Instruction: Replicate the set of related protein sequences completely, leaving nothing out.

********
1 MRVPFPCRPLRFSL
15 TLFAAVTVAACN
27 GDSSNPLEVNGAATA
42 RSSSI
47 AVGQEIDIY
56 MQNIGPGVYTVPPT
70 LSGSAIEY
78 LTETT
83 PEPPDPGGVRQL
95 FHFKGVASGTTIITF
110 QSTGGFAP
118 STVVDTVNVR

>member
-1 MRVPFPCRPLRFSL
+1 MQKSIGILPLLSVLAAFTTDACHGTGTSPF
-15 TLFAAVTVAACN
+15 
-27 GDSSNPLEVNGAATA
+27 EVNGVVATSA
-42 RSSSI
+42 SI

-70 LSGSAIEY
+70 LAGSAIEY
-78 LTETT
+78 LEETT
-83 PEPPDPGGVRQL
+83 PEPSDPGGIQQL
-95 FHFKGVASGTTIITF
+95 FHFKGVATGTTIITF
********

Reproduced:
1 MRVPFPCRPLRFSL
15 TLFAAVTVAACN
27 GDSSNPLEVNGAATA
42 RSSSI
47 AVGQEIDIY
56 MQNIGPGVYTVPPT
70 LSGSAIEY
78 LTETT
83 PEPPDPGGVRQL
95 FHFKGVASGTTIITF
110 QSTGGFAP
118 STVVDTVNVR

>member
-1 MRVPFPCRPLRFSL
+1 MQKSIGILPLLSVLAAFTTDACHGTGTSPF
-15 TLFAAVTVAACN
+15 
-27 GDSSNPLEVNGAATA
+27 EVNGVVATSA
-42 RSSSI
+42 SI

-70 LSGSAIEY
+70 LAGSAIEY
-78 LTETT
+78 LEETT
-83 PEPPDPGGVRQL
+83 PEPSDPGGIQQL
-95 FHFKGVASGTTIITF
+95 FHFKGVATGTTIITF